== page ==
• Sir Philip Sidney, O Philomela Fair.
• Source: Wikiquote: "Nightingales" (Sourced, Hoyt's New Cyclopedia Of Practical Quotations: Quotes reported in Hoyt's New Cyclopedia Of Practical Quotations (1922), p. 557-59.)
Some people believe it is hard to lead the heaven-bound life that is called "spiritual" because they have heard that we need to renounce the world and give up the desires attributed to the body and the flesh and "live spiritually." All they understand by this is spurning worldly interests, especially concerns for money and prestige, going around in constant devout meditation about God, salvation, and eternal life, devoting their lives to prayer, and reading the Word and religious literature. They think this is renouncing the world and living for the spirit and not for the flesh. However, the actual case is quite different, as I have learned from an abundance of experience and conversation with angels. In fact, people who renounce the world and live for the spirit in this fashion take on a mournful life for themselves, a life that is not open to heavenly joy, since our life does remain with us [after death]. No, if we would accept heaven's life, we need by all means to live in the world and to participate in its duties and affairs. In this way, we accept a spiritual life by means of our moral and civic life; and there is no other way a spiritual life can be formed within us, no other way our spirits can be prepared for heaven. This is because living an inner life and not an outer life at the same time is like living in a house that has no foundation, that gradually either settles or develops gaping cracks or totters until it collapses.
This mournful truth is ev'rywhere confessed — Slow rises worth, by poverty depressed.
This flower that first appeared as summer's guest Preserves her beauty 'mid autumnal leaves And to her mournful habits fondly cleaves.
• William Wordsworth, Love Lies Bleeding, reported in Hoyt's New Cyclopedia Of Practical Quotations (1922), p. 484.
• Source: Wikiquote: "Flowers" (Quotes, Specific types, Love Lies Bleeding (Amaranthus caudatus))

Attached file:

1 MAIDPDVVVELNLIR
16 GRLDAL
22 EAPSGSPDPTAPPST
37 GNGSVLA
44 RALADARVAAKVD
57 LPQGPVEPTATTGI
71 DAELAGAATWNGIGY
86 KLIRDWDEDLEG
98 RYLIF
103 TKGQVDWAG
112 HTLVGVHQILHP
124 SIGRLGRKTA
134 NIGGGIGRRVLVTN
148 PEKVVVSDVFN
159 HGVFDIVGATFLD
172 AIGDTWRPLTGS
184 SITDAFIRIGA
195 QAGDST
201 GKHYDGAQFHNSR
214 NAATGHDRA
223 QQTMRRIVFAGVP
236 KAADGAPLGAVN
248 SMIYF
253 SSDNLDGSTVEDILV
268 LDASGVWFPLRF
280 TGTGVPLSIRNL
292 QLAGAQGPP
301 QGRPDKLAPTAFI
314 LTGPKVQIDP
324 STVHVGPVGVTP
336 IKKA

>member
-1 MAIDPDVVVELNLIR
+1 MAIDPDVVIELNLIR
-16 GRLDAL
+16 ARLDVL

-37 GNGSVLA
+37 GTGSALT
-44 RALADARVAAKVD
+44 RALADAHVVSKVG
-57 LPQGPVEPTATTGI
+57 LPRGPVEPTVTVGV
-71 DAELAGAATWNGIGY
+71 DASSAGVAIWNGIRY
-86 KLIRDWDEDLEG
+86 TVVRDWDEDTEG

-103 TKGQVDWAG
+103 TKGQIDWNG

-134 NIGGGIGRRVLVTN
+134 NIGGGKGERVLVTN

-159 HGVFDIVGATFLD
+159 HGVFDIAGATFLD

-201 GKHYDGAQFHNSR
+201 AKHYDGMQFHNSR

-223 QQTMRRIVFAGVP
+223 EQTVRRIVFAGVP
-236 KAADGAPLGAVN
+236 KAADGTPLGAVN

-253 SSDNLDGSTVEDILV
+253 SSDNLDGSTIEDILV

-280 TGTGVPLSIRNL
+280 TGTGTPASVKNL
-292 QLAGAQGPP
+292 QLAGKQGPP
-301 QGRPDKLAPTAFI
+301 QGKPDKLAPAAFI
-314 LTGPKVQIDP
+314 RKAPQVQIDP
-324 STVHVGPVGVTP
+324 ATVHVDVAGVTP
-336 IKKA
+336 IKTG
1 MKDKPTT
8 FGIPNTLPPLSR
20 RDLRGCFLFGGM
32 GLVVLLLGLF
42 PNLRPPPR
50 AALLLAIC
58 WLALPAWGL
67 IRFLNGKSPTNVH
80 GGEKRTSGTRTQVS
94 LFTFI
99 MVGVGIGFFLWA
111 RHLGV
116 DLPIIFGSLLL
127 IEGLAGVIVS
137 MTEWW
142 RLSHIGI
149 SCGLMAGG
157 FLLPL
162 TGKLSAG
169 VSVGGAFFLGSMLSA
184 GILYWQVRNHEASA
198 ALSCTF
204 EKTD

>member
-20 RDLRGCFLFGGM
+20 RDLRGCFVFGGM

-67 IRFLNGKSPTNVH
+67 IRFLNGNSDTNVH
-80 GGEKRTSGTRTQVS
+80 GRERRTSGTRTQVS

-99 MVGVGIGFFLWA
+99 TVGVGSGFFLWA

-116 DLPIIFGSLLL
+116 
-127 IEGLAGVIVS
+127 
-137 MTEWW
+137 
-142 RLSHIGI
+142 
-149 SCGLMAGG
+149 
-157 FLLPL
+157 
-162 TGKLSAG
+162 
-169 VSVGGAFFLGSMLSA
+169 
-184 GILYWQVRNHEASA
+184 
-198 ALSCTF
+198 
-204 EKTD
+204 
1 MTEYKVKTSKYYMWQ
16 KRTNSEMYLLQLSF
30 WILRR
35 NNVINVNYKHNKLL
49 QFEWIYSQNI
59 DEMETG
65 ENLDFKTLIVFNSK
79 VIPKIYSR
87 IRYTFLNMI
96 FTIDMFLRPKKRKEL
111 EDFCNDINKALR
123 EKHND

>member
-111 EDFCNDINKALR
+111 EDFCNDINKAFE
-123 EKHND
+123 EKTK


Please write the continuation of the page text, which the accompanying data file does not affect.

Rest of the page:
Billie Holiday’s burned voice had as many shadows as lights, a mournful candelabra against a sleek piano, the gardenia her signature under that ruined face.
Pale, mournful flower, that hidest in shade Mid dewy damps and murky glade, With moss and mould, Why dost thou hang thy ghastly head, So sad and cold?
• Catherine E. Beecher, To the Monotropa, or Ghost Flower.
• Source: Wikiquote: "Flowers" (Quotes, Specific types, Indian Pipe (Monotropa Uniflora), Hoyt's New Cyclopedia Of Practical Quotations: Quotes reported in Hoyt's New Cyclopedia Of Practical Quotations (1922), p. 391.)
That ignorant confidence in one's self and one's future, which comes in life's first dawn, has a sort of mournful charm in experienced eyes, who know how much it all amounts to.
Lead out the pageant: sad and slow, As fits an universal woe, Let the long, long procession go, And let the sorrowing crowd about it grow, And let the mournful martial music blow; The last great Englishman is low.
Youth, that pursuest with such eager pace Thy even way, Thou pantest on to win a mournful race: Then stay! oh, stay! Pause and luxuriate in thy sunny plain; Loiter,—enjoy: Once past, Thou never wilt come back again, A second Boy.
• Richard Monckton Milnes, Carpe Diem.
• Source: Wikiquote: "Youth" (Quotes, Hoyt's New Cyclopedia Of Practical Quotations: Quotes reported in Hoyt's New Cyclopedia Of Practical Quotations (1922), p. 921-24.)
Over the darkened city, the city of towers, The city of a thousand gates, Over the gleaming terraced roofs, the huddled towers, Over a somnolent whisper of loves and hates, The slow wind flows, drearily streams and falls, With a mournful sound down rain-dark walls.